Saturday, February 4, 2017

spaghetti squash to try

Cut spaghetti squash in half, remove seeds, brush with olive oil, and roast face down for 35 - 45 minutes,,,,depending on size,
Cook until shell is soft with a poke...pokey test.
Tip: squash is easier to cut if microwaved for 1 minute...poke shell with fork first!

In the meantime, fry some bacon. 1/2 a pound?
In the residual grease, sauté some diced onion onion?
Add a bag of baby spinach.
Season w/ salt and pepper to taste. (Nutmeg?)
Add a dollop or 2 of ricotta cheese.
Stir and set aside. Dice bacon.

Use fork on squash to separate fibers to create "spaghetti" strands.
Add spinach and ricotta mixture.
Top with bacon and a sprinkle of Parmesan cheese.
Return to oven until melted and hot all the way through.

Try w/o ricotta...substitute a pat or 2 of butter.

Note: squash, bacon, onion, and Parmesan make a really nice flavor combination. Spinach and bacon make a great flavor combination. The spinach adds protein and nutrients. Hadn't though to try spinach and spaghetti squash together.

Recipe was viewed on Tim Farmer's Country Kitchen, but at this time, was not available on website. Will check back.

Friday, January 27, 2017

Miss Daisy's Beef and Cabbage Casserole

Watched "A Chef's Life" and saw this recipe. 
It looked good, so I gave it a go today.
I had a large package of ground beef, so just took a bit out of the pack....perhaps a pound, maybe less.
Added 1/2 an onion when meat was browned.
Added not quite 1/2 a head of cabbage to my casserole pan...used a disposable.
Salt & Pepper.
Then added a layer of Yukon gold potato slices.  Salt & pepper.
Added 1/2 a can of diced tomatoes to hamburger mix, plus 1 can of cream of celery and a can of cheddar cheese soup.
Spread mixture over potato and cabbage.
Followed Vivian's baking directions.

Things I would do differently:
I might add more meat. But, if we are downplaying the meat portion and focusing more on the veggies, then I would season the ground beef. A little Lawry's Season Salt would have gone a long way.
I also think it could use some garlic....a sprinkle, or a bit of minced in the sauté.
Some chopped carrot mixed in with the cabbage would add some color.
I made the casserole in the morning and popped it in the oven after work.  I think upping the temp to 375 would have helped the cooking process...cabbage was still a tad too crunchy after an hour of cooking as prescribed.
Another thing I was concerned about is liquid coming from the cabbage. It was a little watery.
I don't see anyway to prevent...a glass casserole dish instead of an aluminum disposable might have conducted the heat better (better evaporation) and perhaps cut the milk going into the burger/soup mixture.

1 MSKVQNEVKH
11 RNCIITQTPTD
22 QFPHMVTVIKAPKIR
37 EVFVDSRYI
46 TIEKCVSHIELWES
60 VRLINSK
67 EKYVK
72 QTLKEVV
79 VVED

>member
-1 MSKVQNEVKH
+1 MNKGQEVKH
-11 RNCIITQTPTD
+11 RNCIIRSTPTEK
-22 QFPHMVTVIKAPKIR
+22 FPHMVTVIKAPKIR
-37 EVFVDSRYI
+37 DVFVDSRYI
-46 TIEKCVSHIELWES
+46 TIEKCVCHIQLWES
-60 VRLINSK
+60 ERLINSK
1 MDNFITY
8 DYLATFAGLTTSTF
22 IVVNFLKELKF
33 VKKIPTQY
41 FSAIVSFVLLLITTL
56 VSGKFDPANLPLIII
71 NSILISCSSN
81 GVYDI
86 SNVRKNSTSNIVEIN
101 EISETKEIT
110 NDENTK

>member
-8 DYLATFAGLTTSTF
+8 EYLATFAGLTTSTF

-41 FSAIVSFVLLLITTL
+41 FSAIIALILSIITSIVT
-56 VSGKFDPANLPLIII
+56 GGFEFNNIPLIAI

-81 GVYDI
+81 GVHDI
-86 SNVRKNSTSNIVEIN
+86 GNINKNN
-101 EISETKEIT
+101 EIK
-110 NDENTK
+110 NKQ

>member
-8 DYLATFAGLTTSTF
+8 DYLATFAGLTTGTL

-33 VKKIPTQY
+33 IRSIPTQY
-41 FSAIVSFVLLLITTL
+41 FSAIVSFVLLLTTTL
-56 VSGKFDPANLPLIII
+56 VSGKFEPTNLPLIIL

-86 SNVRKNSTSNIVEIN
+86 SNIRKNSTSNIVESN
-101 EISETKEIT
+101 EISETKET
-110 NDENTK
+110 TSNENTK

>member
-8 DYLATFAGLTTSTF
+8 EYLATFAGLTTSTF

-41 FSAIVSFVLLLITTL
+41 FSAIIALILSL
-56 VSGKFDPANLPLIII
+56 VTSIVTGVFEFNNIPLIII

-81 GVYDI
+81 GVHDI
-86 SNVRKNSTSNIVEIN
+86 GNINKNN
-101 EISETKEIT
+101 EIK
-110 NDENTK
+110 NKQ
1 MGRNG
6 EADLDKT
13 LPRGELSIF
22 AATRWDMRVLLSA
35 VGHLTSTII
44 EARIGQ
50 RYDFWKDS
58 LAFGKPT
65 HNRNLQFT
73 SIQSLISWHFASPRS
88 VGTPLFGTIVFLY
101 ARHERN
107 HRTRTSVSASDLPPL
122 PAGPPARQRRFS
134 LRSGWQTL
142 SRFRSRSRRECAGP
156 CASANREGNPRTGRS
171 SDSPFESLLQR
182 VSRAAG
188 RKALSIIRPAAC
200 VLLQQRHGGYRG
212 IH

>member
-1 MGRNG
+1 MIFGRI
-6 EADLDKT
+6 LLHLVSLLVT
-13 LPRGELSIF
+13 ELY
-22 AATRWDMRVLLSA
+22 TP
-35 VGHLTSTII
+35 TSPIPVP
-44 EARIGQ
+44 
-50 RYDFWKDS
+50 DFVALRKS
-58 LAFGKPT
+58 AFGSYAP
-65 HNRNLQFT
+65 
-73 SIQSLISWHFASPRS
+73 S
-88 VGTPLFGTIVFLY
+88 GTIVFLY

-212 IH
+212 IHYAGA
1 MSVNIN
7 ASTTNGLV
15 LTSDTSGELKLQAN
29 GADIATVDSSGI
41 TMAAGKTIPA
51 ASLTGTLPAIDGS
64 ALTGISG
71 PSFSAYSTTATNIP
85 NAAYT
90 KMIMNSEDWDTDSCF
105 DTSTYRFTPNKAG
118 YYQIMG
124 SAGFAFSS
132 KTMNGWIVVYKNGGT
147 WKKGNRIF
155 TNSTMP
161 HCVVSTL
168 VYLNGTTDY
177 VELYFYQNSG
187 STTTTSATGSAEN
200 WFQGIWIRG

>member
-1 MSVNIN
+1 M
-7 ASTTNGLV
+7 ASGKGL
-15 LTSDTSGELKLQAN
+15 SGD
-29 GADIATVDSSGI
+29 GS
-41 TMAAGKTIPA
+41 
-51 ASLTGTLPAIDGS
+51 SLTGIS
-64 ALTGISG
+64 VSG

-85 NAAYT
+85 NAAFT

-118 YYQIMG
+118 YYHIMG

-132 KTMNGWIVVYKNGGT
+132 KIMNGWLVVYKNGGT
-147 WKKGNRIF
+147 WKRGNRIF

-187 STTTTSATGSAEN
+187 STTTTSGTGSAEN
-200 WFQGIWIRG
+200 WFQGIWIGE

I also topped with a bit of grated cheese...just a quick minute or 2 more in the oven.

Leftovers...think I'm going to try wrapping in puff pastry. Individual parcels, seasoned, and perhaps a bit more cheese...Swiss and gruyere? Avoid excess liquid.


We received a ton of requests for Miss Daisy’s beef and cabbage casserole that was featured on our “A Casserole Says Plenty” episode. Miss Daisy was so gracious to provide it to our viewers. If you make it, be sure to post some pictures on our Facebook page. We’re sure Miss Daisy would love to see them and so would we!

• Lightly sauté chopped bell pepper and medium onion in 1 TBS olive oil (or you can use ½ to 1 stick of butter instead). Set aside.
• Brown 1 ½ lbs. of ground beef or chuck. Drain fat.
• Put approximately 3 cups of chopped cabbage in the bottom of a 9 x 13 pan.
• Thinly slice 3 medium potatoes (approximately 3 ½ cups) over layer of cabbage.
• Salt and pepper to taste.
• Add 1 can of cheddar cheese soup and 1 can of cream of mushroom soup along with ⅓ cup of milk to ground beef along with the sautéed bell pepper and onions. Stir well.
• Pour mixture over potatoes.
• Cover with tin foil and bake at 350 degrees for 45-50 minutes.
• Then remove the tin foil and bake uncovered for 10 more minutes.

A Note from Miss Daisy "I vary this recipe considerably, depending on how many people I am cooking for. Feel free to adjust the amount of cabbage, potatoes, etc. This is a good dish for covered dish dinners. Still tastes good, even at room temperature. Enjoy!" 

Monday, January 2, 2017

Caribbean Corn Bread

Caribbean Cornbread

  • Prep Time: 20 mins
  • Total Time: 1 hr 20 mins
  • Servings: 9


"Pineapple is the surprise ingredient in this Caribbean-style cornbread! Originally from a food section newspaper article about a restaurant in Anguilla. It's delicious with ham and will go well with summer barbeques!"


    • 1 cup all-purpose flour
    • 1 cup cornmeal
    • 2 tablespoons baking powder
    • 1 teaspoon salt
    • 1 cup butter, room temperature
    • 3/4 cup sugar
    • 4 eggs
    • 1 1/2 cups canned cream-style corn
    • 1/2 cup canned crushed pineapple, drained
    • 1 cup shredded monterey jack cheese or 1 cup mild white cheddar cheese


  1. Preheat oven to 325°.
  2. Butter and flour a 9-inch square glass cake pan (you can use a metal pan but the recipe states that glass works better).
  3. In a medium bowl, whisk together flour, cornmeal, baking powder and salt; set aside.
  4. Using an electric mixer, cream butter and sugar.
  5. While mixer is running, add eggs, one at a time, beating well after each addition.
  6. Add corn, pineapple and cheese; mix to blend.
  7. At low speed, add flour mixture and mix until well blended.
  8. Pour batter into pan and bake until golden brown around edges and a tester inserted in the center comes out clean, about 1 hour.


Serving Size: 1 (164 g)
Servings Per Recipe: 9
Amount Per Serving
% Daily Value
Calories 461.1
Calories from Fat 245
Amount Per Serving
% Daily Value
Total Fat 27.2g
Saturated Fat 16.1g
Cholesterol 159.4mg
Sugars 19.4 g
Sodium 870.8mg
Total Carbohydrate 47.5g
Dietary Fiber 1.9g